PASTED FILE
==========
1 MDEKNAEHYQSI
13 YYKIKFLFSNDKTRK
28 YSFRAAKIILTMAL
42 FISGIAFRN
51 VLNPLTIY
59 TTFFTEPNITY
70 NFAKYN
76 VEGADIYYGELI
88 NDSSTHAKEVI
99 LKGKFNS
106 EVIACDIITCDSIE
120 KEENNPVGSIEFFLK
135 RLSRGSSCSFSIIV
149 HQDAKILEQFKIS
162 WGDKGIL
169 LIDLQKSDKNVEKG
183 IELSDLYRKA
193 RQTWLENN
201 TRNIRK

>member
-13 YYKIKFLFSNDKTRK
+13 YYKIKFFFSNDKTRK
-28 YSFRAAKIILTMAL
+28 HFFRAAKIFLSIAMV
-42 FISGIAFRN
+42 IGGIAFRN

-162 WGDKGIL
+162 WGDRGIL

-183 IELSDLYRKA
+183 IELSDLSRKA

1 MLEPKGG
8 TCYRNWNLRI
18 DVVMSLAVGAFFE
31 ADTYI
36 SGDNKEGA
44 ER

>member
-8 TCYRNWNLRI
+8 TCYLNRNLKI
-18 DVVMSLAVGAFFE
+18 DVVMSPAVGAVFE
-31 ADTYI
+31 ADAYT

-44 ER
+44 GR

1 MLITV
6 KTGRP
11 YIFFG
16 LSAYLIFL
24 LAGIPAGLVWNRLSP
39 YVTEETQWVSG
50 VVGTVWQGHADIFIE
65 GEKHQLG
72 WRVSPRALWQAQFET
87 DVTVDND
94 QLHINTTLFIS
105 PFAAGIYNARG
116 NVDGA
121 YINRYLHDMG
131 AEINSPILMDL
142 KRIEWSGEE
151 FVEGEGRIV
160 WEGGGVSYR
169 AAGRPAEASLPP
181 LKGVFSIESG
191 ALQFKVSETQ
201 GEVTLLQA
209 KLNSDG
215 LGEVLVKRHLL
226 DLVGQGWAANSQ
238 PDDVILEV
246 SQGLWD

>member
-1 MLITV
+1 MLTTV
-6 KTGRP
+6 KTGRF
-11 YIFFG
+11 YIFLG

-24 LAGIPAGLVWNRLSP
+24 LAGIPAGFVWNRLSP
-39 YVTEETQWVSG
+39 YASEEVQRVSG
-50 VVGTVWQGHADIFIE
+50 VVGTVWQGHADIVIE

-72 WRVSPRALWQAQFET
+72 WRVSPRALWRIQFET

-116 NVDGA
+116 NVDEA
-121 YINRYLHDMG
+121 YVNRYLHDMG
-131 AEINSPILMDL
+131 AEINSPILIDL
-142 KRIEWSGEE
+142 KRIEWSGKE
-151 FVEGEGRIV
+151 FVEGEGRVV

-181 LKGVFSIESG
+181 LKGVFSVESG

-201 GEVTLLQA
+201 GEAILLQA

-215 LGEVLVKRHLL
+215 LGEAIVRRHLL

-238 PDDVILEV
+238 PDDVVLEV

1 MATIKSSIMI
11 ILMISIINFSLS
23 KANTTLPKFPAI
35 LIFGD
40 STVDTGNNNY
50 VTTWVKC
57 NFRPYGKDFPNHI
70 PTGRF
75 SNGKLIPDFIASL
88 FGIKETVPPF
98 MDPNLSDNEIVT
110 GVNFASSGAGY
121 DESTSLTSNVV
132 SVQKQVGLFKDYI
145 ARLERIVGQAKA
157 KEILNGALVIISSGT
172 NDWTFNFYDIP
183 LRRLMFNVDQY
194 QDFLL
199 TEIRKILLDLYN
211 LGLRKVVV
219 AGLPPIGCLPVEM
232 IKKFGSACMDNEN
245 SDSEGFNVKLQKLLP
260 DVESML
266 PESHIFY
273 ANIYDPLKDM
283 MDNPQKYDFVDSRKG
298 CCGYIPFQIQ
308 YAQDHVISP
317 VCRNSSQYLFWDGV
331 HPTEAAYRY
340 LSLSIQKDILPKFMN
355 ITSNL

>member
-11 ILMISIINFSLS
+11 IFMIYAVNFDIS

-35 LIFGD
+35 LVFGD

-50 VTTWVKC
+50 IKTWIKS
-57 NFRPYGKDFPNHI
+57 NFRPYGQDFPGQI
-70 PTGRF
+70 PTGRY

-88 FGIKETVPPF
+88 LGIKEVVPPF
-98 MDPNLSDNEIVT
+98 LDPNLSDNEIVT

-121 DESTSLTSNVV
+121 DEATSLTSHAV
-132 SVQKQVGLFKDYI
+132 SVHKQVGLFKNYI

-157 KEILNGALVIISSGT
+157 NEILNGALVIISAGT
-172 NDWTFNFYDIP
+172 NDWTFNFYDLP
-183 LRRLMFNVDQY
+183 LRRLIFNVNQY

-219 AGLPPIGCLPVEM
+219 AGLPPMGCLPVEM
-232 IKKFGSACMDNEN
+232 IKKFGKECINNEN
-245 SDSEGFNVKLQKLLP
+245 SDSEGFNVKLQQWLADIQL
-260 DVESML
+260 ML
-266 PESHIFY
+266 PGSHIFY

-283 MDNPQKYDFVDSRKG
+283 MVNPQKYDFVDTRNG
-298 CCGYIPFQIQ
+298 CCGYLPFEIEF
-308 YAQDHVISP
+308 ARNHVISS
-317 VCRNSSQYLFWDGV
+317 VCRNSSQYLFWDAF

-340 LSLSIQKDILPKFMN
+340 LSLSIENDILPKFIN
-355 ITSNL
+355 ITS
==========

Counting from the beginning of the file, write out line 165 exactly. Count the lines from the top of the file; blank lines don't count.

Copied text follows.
-219 AGLPPIGCLPVEM